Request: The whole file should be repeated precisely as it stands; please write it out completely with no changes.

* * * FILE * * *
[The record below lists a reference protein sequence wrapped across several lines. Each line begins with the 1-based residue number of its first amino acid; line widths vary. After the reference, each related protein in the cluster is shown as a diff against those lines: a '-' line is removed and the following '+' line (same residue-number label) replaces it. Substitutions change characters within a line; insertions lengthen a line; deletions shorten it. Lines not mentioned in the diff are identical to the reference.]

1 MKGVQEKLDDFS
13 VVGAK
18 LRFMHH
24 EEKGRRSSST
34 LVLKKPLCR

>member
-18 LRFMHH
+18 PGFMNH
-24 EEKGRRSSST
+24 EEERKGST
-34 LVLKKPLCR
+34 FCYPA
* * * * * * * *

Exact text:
[The record below lists a reference protein sequence wrapped across several lines. Each line begins with the 1-based residue number of its first amino acid; line widths vary. After the reference, each related protein in the cluster is shown as a diff against those lines: a '-' line is removed and the following '+' line (same residue-number label) replaces it. Substitutions change characters within a line; insertions lengthen a line; deletions shorten it. Lines not mentioned in the diff are identical to the reference.]

1 MKGVQEKLDDFS
13 VVGAK
18 LRFMHH
24 EEKGRRSSST
34 LVLKKPLCR

>member
-18 LRFMHH
+18 PGFMNH
-24 EEKGRRSSST
+24 EEERKGST
-34 LVLKKPLCR
+34 FCYPA